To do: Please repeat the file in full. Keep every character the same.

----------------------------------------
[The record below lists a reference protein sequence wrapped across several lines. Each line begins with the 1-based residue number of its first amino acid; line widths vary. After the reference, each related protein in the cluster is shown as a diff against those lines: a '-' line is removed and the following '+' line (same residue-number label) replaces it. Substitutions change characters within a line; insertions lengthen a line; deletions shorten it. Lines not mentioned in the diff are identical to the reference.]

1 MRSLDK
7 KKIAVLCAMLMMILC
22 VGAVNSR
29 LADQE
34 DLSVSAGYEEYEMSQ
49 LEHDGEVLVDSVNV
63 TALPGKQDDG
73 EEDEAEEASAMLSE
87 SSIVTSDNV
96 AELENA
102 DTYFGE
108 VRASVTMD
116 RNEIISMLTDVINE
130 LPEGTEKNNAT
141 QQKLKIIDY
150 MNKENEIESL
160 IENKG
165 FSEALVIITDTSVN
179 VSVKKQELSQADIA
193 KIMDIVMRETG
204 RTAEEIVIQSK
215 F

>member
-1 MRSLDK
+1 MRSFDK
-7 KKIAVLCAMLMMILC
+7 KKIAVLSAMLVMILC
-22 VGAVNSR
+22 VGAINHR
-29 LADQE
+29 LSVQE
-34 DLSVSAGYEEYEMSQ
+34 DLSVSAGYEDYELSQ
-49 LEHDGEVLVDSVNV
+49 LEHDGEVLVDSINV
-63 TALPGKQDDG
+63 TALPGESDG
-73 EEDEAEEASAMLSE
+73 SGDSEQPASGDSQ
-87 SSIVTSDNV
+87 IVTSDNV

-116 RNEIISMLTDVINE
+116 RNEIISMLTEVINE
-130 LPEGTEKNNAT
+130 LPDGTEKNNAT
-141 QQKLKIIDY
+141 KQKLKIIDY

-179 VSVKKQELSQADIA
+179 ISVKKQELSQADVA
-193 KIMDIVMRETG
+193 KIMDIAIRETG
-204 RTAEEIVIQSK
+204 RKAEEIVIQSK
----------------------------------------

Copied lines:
[The record below lists a reference protein sequence wrapped across several lines. Each line begins with the 1-based residue number of its first amino acid; line widths vary. After the reference, each related protein in the cluster is shown as a diff against those lines: a '-' line is removed and the following '+' line (same residue-number label) replaces it. Substitutions change characters within a line; insertions lengthen a line; deletions shorten it. Lines not mentioned in the diff are identical to the reference.]

1 MRSLDK
7 KKIAVLCAMLMMILC
22 VGAVNSR
29 LADQE
34 DLSVSAGYEEYEMSQ
49 LEHDGEVLVDSVNV
63 TALPGKQDDG
73 EEDEAEEASAMLSE
87 SSIVTSDNV
96 AELENA
102 DTYFGE
108 VRASVTMD
116 RNEIISMLTDVINE
130 LPEGTEKNNAT
141 QQKLKIIDY
150 MNKENEIESL
160 IENKG
165 FSEALVIITDTSVN
179 VSVKKQELSQADIA
193 KIMDIVMRETG
204 RTAEEIVIQSK
215 F

>member
-1 MRSLDK
+1 MRSFDK
-7 KKIAVLCAMLMMILC
+7 KKIAVLSAMLVMILC
-22 VGAVNSR
+22 VGAINHR
-29 LADQE
+29 LSVQE
-34 DLSVSAGYEEYEMSQ
+34 DLSVSAGYEDYELSQ
-49 LEHDGEVLVDSVNV
+49 LEHDGEVLVDSINV
-63 TALPGKQDDG
+63 TALPGESDG
-73 EEDEAEEASAMLSE
+73 SGDSEQPASGDSQ
-87 SSIVTSDNV
+87 IVTSDNV

-116 RNEIISMLTDVINE
+116 RNEIISMLTEVINE
-130 LPEGTEKNNAT
+130 LPDGTEKNNAT
-141 QQKLKIIDY
+141 KQKLKIIDY

-179 VSVKKQELSQADIA
+179 ISVKKQELSQADVA
-193 KIMDIVMRETG
+193 KIMDIAIRETG
-204 RTAEEIVIQSK
+204 RKAEEIVIQSK